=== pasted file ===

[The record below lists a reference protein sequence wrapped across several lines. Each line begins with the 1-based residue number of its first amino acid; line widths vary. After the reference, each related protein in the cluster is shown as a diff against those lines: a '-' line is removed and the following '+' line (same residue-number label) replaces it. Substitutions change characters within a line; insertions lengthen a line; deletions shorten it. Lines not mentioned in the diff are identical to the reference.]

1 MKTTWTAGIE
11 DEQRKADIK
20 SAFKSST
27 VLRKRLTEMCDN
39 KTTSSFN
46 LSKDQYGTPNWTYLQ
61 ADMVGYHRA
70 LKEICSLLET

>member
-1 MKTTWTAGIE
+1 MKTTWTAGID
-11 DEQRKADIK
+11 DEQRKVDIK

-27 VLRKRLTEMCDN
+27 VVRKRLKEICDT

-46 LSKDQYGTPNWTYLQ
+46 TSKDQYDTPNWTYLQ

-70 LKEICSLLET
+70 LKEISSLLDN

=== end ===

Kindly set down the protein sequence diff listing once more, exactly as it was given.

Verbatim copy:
[The record below lists a reference protein sequence wrapped across several lines. Each line begins with the 1-based residue number of its first amino acid; line widths vary. After the reference, each related protein in the cluster is shown as a diff against those lines: a '-' line is removed and the following '+' line (same residue-number label) replaces it. Substitutions change characters within a line; insertions lengthen a line; deletions shorten it. Lines not mentioned in the diff are identical to the reference.]

1 MKTTWTAGIE
11 DEQRKADIK
20 SAFKSST
27 VLRKRLTEMCDN
39 KTTSSFN
46 LSKDQYGTPNWTYLQ
61 ADMVGYHRA
70 LKEICSLLET

>member
-1 MKTTWTAGIE
+1 MKTTWTAGID
-11 DEQRKADIK
+11 DEQRKVDIK

-27 VLRKRLTEMCDN
+27 VVRKRLKEICDT

-46 LSKDQYGTPNWTYLQ
+46 TSKDQYDTPNWTYLQ

-70 LKEICSLLET
+70 LKEISSLLDN